Various approaches to the construction of DIMSIMs

The methods presented in Butcher & Jackiewicz (1993,1996,1998), Butcher, Jackiewicz & Mittelmann (1997), and Jackiewicz & Mittelmann (1999) were obtained by requiring that the GLM has some desirable stability properties (same region of absolute stability as the Runge-Kutta method of the same order for type $$1$$ methods, A-stability for type $$2$$ methods) and then solving the resulting systems of nonlinear equations for the remaining coefficients of the method. For low order methods $$(1\le p\leq 3)$$ we were able to generate and solve the resulting systems of nonlinear equations by symbolic manipulation packages such as MATHEMATICA or MAPLE. For order $$p=4$$ MATHEMATICA was still able to generate the nonlinear systems in symbolic form but was no longer powerful enough to provide approximations to their solutions. We solved these systems instead with the aid of numerical algorithms based on a homotopy approach. We used continuation programs from PITCON in Rheinboldt & Burkardt (1983a,1983b), ALCON in Deuflhard, Fiedler & Kunkel (1987), and HOMEPACK in Watson, Billups & Morgan (1987), and examples of methods obtained in this way are listed in Butcher & Jackiewicz (1996). For higher orders $$(p\geq 5)$$ it was no longer possible to generate the corresponding systems of nonlinear equations in manageable form by symbolic manipulation packages and a different approach to the construction of such methods was needed. In Butcher & Jackiewicz (1998) we described an approach based a variant of the Fourier series method and on least squares minimization using the Levenberg-Marquardt algorithm (cf. Levenberg (1944)). Using this algorithm we obtained type $$1$$ and type $$2$$ methods of order $$p=5$$ and $$p=6$$ with desired stability properties. In Butcher, Jackiewicz & Mittelmann (1997) we used state-of-the-art optimization methods, particularly variable-model trust-region least-squares algorithms, to construct type $$1$$ and type $$2$$ GLMs of order $$p=7$$ and $$p=8\ .$$ This algorithm was further refined in Jackiewicz & Mittelmann (1999).

Examples of DIMSIMs

• Type $$1$$ method with $$p=q=r=s=2$$ and $$c=[0,1]^T\ ,$$ Butcher (1993a):

$A=\left[ \begin{array}{cc} 0 & 0 \\ 2 & 0 \end{array} \right], \quad U=\left[ \begin{array}{cc} 1 & 0 \\ 0 & 1 \end{array} \right], \quad B=\left[ \begin{array}{cr} \frac{5}{4} & \frac{1}{4} \\ \frac{3}{4} & -\frac{1}{4} \end{array} \right], \quad V=\left[ \begin{array}{cc} \frac{1}{2} & \frac{1}{2} \\ \frac{1}{2} & \frac{1}{2} \end{array} \right]. \ :$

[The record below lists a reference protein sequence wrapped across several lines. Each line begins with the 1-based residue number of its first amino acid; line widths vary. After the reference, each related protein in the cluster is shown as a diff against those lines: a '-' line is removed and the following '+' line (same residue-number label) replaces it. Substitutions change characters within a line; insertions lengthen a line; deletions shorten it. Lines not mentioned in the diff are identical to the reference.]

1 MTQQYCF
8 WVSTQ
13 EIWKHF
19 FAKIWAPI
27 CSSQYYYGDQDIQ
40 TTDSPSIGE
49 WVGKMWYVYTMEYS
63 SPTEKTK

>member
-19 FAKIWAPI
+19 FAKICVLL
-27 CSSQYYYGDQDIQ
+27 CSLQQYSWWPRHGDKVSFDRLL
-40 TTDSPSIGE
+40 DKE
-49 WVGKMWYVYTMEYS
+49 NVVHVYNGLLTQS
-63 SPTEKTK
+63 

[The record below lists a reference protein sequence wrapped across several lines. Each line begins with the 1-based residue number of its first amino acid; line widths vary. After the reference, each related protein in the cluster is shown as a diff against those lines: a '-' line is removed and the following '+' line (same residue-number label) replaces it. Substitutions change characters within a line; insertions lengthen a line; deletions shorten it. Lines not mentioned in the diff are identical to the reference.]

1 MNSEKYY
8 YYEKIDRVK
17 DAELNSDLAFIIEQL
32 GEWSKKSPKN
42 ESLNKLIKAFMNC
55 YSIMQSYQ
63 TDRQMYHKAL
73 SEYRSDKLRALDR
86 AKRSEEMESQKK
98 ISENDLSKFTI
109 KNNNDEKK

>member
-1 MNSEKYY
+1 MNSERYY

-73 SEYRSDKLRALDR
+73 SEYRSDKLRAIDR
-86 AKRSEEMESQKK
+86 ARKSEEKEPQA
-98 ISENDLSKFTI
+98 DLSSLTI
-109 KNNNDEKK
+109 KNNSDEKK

This method has the same region of absolute stability as an explicit two-stage Runge-Kutta method of order two.

• Type $$2$$ method with $$p=q=r=s=2$$ and $$c=[0,1]^T\ ,$$ Butcher (1993a):

$A=\left[ \begin{array}{cc} \frac{2-\sqrt{2}}{2} \\ \frac{6+2\sqrt{2}}{7} & \frac{2-\sqrt{2}}{2} \end{array} \right], \quad U=\left[ \begin{array}{cc} 1 & 0 \\ 0 & 1 \end{array} \right], \quad B=\left[ \begin{array}{cc} \frac{73-34\sqrt{2}}{28} & \frac{-5+4\sqrt{2}}{4} \\ \frac{87-48\sqrt{2}}{28} & \frac{-45+34\sqrt{2}}{28} \end{array} \right], \quad V=\left[ \begin{array}{cc} \frac{3-\sqrt{2}}{2} & \frac{-1+\sqrt{2}}{2} \\ \frac{3-\sqrt{2}}{2} & \frac{-1+\sqrt{2}}{2} \end{array} \right]. \ :$

This method is L-stable. i.e. it is A-stable and $$\lim_{z\to\infty}\lambda_{\mbox{max}}(M(z))=0\ .$$

• Type $$3$$ method with $$p=q=r=s=2$$ and $$c=[0,1]^T\ ,$$ Butcher (1993a):

$A=\left[ \begin{array}{cc} 0 & 0 \\ 0 & 0 \end{array} \right], \quad U=\left[ \begin{array}{cc} 1 & 0 \\ 0 & 1 \end{array} \right], \quad B=\left[ \begin{array}{cr} -\frac{3}{8} & -\frac{3}{8} \\ -\frac{7}{8} & \frac{9}{8} \end{array} \right], \quad V=\left[ \begin{array}{cc} -\frac{3}{4} & \frac{7}{4} \\ -\frac{3}{4} & \frac{7}{4} \end{array} \right]. \ :$

This method has the interval of absolute stability equal to $$[-\frac{4}{3},0]\ .$$

• Type $$4$$ method with $$p=q=r=s=2$$ and $$c=[0,1]^T\ ,$$ Butcher (1993a):

$A=\left[ \begin{array}{cc} \frac{3-\sqrt{3}}{2} & 0 \\ 0 & \frac{3-\sqrt{3}}{2} \end{array} \right], \quad U=\left[ \begin{array}{cc} 1 & 0 \\ 0 & 1 \end{array} \right], \quad B=\left[ \begin{array}{cc} \frac{18-11\sqrt{3}}{4} & \frac{-12+7\sqrt{3}}{4} \\ \frac{22-13\sqrt{3}}{4} & \frac{-12+9\sqrt{3}}{4} \end{array} \right], \quad V=\left[ \begin{array}{cc} \frac{3-2\sqrt{3}}{2} & \frac{-1+2\sqrt{3}}{2} \\ \frac{3-2\sqrt{3}}{2} & \frac{-1+2\sqrt{3}}{2} \end{array} \right]. \ :$

This method is L-stable.

GLMs with inherent Runge-Kutta stability

A closely related class of GLMs with so called inherent Runge-Kutta stability (IRKS) was introduced recently by Butcher and Wright (2003) and Wright (2002a,2002b). These methods have the property that the stability function $$p(w,z)$$ defined by (5) takes the form $p(w,z)=w^p\big(w-R(z)\big),$ where $$R(z)$$ is the stability function of a Runge-Kutta method of order $$p\ .$$ In contrast to DIMSIMs these methods with $$p=q$$ and $$r=s=p+1$$ can be constructed using only linear operations, Butcher and Wright (2003). The search for optimal formulas in this class and the design of algorithms based on these methods is the topic of current research.

Bibliography

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• Burrage, K. and Butcher, J.C. (1980) Non-linear stability of a general class of differntial equation methods, BIT 20, 185–203.
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• Jackiewicz, Z. (2005) Construction and implementation of general linear methods for ordinary differential equations: a review, J. Sci. Comput. 25, 29–49.
• Jackiewicz, Z. and Mittelmann, H.D. (1999) Exploiting structure in the construction of DIMSIMs, J. Comput. Appl. Math. 107, 233–239.
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• Wright, W.M. (2002a) General linear methods with inherent Runge-Kutta stability, Ph.D. thesis, The University of Auckland, New Zealand.
• Wright, W.M. (2002b)Explicit general linear methods with inherent Runge-Kutta stability, Numer. Algorithms 31, 381–399.